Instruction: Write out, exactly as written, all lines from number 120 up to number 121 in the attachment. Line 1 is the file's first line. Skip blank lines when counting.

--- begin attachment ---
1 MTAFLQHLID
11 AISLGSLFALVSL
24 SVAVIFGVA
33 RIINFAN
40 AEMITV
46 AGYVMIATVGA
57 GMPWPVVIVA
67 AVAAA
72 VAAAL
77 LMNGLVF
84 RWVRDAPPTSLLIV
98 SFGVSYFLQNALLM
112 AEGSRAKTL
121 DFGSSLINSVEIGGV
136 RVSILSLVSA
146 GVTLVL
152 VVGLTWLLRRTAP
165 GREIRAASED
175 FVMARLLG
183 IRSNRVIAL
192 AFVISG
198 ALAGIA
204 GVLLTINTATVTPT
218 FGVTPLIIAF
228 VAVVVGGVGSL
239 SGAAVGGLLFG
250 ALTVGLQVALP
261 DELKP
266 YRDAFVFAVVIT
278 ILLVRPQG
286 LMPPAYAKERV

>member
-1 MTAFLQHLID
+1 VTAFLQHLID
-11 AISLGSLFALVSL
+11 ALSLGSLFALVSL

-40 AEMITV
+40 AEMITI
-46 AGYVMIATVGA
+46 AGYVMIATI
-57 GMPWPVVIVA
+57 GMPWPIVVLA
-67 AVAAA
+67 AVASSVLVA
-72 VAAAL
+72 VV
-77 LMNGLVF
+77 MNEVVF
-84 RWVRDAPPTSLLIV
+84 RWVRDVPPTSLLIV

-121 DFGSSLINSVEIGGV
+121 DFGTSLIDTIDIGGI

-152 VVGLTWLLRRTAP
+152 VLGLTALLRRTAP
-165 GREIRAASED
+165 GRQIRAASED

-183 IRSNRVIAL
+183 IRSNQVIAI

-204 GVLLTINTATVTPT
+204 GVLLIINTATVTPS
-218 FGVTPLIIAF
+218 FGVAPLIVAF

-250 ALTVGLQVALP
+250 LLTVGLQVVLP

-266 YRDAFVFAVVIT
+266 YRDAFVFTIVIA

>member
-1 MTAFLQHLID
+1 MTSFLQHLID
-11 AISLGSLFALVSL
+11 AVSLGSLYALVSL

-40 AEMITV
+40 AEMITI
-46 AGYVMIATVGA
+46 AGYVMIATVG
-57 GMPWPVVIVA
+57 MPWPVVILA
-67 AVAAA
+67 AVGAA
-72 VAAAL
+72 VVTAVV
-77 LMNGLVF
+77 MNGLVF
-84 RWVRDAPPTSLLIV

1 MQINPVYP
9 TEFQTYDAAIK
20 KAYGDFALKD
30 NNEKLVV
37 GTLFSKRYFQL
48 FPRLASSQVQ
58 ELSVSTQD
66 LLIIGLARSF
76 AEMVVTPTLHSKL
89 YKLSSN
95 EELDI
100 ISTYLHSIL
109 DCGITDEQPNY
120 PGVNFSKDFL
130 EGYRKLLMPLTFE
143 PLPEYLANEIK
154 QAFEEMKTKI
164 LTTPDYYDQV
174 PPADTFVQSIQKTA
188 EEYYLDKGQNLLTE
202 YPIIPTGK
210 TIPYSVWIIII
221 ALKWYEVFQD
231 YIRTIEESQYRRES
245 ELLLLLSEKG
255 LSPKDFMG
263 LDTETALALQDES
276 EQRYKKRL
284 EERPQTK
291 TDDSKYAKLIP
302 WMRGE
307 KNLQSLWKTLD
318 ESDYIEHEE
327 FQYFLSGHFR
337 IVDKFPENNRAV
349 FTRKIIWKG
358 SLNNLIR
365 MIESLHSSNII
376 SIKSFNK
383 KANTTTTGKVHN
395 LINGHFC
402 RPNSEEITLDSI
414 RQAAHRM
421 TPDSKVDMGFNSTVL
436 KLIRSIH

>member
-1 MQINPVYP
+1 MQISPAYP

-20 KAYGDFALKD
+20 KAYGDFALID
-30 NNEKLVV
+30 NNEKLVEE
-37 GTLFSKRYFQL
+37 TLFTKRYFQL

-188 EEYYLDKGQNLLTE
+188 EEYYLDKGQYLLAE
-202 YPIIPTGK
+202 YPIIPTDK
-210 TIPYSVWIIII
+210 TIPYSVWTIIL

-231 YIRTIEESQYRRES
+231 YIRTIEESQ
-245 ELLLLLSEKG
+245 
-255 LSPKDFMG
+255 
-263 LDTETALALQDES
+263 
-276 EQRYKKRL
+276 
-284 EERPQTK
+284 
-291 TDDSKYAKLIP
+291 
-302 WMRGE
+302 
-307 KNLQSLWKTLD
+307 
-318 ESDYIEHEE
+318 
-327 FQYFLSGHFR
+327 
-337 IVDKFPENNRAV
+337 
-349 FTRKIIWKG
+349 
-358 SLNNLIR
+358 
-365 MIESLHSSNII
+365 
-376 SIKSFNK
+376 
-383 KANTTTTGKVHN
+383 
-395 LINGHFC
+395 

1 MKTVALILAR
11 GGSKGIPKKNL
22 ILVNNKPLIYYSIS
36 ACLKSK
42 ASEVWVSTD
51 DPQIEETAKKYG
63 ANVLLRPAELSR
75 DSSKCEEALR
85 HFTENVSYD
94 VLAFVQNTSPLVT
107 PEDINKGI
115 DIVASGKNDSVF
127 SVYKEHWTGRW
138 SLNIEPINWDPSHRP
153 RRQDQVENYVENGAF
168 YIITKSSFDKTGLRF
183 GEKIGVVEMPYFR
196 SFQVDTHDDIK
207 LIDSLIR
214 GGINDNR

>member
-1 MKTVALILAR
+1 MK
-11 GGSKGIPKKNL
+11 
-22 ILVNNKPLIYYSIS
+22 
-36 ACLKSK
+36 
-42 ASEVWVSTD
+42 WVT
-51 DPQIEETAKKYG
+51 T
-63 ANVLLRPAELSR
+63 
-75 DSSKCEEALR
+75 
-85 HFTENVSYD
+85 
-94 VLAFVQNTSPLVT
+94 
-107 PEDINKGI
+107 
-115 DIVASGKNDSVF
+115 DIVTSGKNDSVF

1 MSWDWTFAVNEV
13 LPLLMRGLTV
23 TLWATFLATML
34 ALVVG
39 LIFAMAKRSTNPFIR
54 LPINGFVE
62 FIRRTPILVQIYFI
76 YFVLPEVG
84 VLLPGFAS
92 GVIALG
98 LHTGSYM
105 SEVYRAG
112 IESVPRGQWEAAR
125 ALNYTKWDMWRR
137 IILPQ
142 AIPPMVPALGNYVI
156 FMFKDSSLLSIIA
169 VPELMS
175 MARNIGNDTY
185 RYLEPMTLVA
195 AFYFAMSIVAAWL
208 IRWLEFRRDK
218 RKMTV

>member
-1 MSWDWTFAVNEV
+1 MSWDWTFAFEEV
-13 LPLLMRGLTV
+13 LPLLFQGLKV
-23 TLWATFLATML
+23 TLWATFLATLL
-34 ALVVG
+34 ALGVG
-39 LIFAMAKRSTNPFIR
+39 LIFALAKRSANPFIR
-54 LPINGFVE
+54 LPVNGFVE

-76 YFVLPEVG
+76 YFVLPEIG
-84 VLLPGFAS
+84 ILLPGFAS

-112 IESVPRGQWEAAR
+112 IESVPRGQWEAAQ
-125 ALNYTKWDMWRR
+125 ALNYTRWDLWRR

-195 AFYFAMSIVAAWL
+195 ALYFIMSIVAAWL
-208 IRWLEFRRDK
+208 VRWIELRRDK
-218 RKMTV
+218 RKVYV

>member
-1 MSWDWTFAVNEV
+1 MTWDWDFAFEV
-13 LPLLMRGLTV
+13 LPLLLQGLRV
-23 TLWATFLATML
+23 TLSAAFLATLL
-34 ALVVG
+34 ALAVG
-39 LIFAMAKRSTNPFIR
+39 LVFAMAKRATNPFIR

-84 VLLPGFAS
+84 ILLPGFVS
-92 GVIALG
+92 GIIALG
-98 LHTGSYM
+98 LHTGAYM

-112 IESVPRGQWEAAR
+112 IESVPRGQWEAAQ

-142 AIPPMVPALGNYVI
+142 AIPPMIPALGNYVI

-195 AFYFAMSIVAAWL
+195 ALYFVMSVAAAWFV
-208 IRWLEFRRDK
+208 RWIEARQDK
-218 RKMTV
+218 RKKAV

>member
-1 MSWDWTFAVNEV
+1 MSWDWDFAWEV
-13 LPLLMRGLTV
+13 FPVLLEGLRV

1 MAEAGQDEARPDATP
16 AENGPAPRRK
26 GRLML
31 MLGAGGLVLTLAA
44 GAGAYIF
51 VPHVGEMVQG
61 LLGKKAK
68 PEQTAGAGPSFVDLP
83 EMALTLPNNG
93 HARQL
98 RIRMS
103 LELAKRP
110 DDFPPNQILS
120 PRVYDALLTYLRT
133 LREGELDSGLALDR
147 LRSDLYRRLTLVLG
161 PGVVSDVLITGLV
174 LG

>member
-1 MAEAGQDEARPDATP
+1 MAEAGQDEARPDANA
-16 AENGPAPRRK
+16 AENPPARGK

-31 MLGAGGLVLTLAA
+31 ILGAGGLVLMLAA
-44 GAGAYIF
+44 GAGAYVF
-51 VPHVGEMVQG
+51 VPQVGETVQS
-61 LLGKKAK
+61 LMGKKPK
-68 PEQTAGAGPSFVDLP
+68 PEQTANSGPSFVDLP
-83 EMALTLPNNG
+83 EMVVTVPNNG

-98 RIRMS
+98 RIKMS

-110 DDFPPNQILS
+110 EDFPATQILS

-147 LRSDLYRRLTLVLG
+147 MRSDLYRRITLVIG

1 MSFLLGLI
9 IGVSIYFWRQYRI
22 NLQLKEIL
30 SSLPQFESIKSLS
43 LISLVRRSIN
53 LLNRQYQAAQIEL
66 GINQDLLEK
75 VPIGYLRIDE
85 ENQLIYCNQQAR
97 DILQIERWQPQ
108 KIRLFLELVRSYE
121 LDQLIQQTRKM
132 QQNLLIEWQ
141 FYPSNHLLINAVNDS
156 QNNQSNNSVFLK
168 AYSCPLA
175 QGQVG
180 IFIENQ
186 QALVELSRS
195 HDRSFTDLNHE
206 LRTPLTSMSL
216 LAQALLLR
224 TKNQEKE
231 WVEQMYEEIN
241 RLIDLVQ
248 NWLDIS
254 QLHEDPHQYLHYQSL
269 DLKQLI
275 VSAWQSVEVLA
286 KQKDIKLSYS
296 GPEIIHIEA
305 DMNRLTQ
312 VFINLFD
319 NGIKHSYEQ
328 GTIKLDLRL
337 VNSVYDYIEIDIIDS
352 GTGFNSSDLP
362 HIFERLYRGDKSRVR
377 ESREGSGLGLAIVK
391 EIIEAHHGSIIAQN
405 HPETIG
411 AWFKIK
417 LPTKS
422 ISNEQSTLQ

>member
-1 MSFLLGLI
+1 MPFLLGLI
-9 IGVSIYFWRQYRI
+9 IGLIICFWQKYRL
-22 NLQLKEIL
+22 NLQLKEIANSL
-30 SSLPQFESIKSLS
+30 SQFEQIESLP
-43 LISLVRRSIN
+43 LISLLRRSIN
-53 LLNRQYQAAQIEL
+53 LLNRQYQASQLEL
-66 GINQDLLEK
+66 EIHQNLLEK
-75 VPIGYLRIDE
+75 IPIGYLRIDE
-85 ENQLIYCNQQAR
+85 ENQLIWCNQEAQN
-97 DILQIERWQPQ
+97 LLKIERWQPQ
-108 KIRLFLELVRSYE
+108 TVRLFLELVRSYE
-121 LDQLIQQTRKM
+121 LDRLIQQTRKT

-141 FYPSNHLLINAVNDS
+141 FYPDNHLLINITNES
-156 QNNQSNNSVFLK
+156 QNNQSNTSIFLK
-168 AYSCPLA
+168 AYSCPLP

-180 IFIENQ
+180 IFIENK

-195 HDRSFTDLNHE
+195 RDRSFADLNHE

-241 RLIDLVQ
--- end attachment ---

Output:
349 FTRKIIWKG
358 SLNNLIR